Don Zimmer, who died yesterday at eighty-three, was an original Met and an original sweetie pie. His sixty-six years in baseball were scripted by Disney and produced by Ken Burns. (Grainy black-and-white early footage, tinkly piano, as he marries for life at local home plate in bushy, front-porchy Elmira, New York; smiling baggy-pants young teammates raise bats to form arch.) 

As a stubby, earnest third baseman and utility infielder, he compiled a .235 batting average over twelve seasons for six teams, including the Brooklyn and Los Angeles Dodgers, the Chicago Cubs, those 1962 ur-Mets, and the Washington Senators. In the off-seasons, he played ball in Puerto Rico and Cuba and Mexico. 

Turning coach, he was hired eleven times by eight different teams (there were three separate stints with the Yankees) and along the way managed the Padres, Red Sox, Rangers, and Cubs. Two championship rings as a player with the Dodgers, four as a coach with the Yanks. He finished up with the Rays, in his home-town Tampa: a coach, then a local presence. 

But never mind Disney: only baseball could have produced a C.V. like this, and it’s not likely to happen again. I think Zim is best remembered as the guy right next to manager Joe Torre on the right-hand side of the Yankees dugout in the good years: a motionless thick, short figure, heavily swathed in Yankee formals. 

The bulky dark warmup jacket and the initialled cap neatly and monastically framed his layered white moon-face, within which his tiny, half-hidden eyes remained alive and moving. He could also run and yell, of course. Boston fans—no, fans everywhere—will not forget the night he charged Pedro Martinez on the mound in that Fenway Park playoff fracas in 2003—and instantly wound up on his back, like a topped-over windup toy.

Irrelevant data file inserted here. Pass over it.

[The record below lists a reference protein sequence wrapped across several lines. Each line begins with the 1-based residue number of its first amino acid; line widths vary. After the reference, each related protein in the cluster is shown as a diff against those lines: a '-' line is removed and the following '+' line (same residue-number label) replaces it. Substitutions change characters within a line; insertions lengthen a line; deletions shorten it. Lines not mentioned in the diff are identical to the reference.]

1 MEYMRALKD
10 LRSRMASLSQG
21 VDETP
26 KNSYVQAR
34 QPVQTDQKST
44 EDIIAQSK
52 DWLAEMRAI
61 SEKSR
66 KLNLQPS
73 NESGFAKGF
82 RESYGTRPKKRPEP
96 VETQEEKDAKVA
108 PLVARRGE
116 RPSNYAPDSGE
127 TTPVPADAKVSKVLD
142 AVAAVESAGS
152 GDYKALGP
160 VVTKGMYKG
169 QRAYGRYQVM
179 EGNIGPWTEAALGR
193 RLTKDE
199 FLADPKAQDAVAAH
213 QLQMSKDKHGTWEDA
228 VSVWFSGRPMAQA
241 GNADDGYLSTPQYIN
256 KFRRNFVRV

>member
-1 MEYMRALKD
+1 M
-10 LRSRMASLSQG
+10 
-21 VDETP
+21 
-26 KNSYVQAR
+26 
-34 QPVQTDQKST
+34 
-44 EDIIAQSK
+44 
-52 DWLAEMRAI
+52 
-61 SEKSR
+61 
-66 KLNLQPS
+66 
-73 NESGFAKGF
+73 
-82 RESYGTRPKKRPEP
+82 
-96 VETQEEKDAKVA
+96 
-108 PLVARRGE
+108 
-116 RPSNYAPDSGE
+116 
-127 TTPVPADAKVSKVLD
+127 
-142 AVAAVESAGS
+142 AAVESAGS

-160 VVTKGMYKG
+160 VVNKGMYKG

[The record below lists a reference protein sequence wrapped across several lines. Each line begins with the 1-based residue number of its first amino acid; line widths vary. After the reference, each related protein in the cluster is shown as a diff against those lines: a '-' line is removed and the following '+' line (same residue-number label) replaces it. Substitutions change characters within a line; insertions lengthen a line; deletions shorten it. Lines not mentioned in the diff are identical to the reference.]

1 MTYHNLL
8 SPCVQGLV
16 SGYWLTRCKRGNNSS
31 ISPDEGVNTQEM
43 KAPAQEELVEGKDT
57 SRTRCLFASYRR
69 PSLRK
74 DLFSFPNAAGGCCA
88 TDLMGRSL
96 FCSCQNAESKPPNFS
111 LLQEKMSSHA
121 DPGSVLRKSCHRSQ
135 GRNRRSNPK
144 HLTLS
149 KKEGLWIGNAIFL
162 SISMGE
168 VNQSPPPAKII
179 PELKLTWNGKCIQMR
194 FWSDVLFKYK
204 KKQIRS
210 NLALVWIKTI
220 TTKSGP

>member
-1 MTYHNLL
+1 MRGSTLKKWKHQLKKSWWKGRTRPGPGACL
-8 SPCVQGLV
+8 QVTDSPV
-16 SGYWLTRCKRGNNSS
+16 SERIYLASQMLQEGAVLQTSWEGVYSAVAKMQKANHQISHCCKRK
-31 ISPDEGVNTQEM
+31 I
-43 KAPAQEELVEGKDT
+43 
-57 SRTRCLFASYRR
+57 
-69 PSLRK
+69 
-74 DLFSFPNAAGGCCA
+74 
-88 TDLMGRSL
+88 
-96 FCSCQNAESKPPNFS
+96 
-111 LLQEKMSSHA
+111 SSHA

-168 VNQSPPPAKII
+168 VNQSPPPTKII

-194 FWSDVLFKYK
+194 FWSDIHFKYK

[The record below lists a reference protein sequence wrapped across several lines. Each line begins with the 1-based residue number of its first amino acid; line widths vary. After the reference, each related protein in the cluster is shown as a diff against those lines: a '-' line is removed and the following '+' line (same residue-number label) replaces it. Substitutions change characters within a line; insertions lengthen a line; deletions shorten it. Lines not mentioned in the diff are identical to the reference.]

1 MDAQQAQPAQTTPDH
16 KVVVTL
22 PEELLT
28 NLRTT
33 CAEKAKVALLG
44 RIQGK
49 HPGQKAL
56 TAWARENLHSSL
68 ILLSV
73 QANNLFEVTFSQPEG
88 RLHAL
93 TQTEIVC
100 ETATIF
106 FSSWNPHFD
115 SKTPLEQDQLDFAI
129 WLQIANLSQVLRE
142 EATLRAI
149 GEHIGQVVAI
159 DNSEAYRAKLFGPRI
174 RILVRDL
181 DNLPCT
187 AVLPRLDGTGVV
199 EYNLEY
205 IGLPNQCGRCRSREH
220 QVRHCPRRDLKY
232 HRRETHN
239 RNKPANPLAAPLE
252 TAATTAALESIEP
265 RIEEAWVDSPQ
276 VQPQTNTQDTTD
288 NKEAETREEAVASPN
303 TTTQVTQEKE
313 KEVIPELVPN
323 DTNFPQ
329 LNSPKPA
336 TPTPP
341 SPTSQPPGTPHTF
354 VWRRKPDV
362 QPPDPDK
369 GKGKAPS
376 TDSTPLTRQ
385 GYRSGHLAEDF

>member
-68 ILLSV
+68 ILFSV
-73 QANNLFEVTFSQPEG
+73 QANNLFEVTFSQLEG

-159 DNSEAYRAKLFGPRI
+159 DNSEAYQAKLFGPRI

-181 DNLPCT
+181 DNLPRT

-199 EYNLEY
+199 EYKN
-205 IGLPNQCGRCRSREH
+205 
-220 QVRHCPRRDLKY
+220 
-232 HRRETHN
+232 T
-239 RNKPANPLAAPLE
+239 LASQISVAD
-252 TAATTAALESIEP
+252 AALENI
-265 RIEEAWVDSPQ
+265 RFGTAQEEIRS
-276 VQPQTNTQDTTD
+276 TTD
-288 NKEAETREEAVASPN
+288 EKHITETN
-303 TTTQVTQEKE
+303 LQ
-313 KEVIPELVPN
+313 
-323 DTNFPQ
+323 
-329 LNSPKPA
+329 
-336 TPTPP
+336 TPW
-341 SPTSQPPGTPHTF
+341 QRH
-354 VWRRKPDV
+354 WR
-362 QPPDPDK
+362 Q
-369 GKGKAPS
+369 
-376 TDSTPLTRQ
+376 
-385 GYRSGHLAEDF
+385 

Zim burned hard, and the hoots and yells and laughter that ran through the fiercely partisan Back Bay stands were familial and affectionate. 

Postscript: Don Zimmer, 1931-2014

Don Zimmer, who died yesterday at eighty-three, was an original Met and an original sweetie pie. His sixty-six years in baseball were scripted by Disney and produced by Ken Burns. (Grainy black-and-white early footage, tinkly piano, as he marries for life at local home plate in bushy, front-porchy Elmira, New York; smiling baggy-pants young teammates raise bats to form arch.)

As a stubby, earnest third baseman and utility infielder, he compiled a .235 batting average over twelve seasons for six teams, including the Brooklyn and Los Angeles Dodgers, the Chicago Cubs, those 1962 ur-Mets, and the Washington Senators. In the off-seasons, he played ball in Puerto Rico and Cuba and Mexico.

Turning coach, he was hired eleven times by eight different teams (there were three separate stints with the Yankees) and along the way managed the Padres, Red Sox, Rangers, and Cubs. Two championship rings as a player with the Dodgers, four as a coach with the Yanks. He finished up with the Rays, in his home-town Tampa: a coach, then a local presence.

But never mind Disney: only baseball could have produced a C.V. like this, and it’s not likely to happen again. I think Zim is best remembered as the guy right next to manager Joe Torre on the right-hand side of the Yankees dugout in the good years: a motionless thick, short figure, heavily swathed in Yankee formals.

The bulky dark warmup jacket and the initialled cap neatly and monastically framed his layered white moon-face, within which his tiny, half-hidden eyes remained alive and moving. He could also run and yell, of course. Boston fans—no, fans everywhere—will not forget the night he charged Pedro Martinez on the mound in that Fenway Park playoff fracas in 2003—and instantly wound up on his back, like a topped-over windup toy.

Zim burned hard, and the hoots and yells and laughter that ran through the fiercely partisan Back Bay stands were familial and affectionate.

Postscript: Don Zimmer, 1931-2014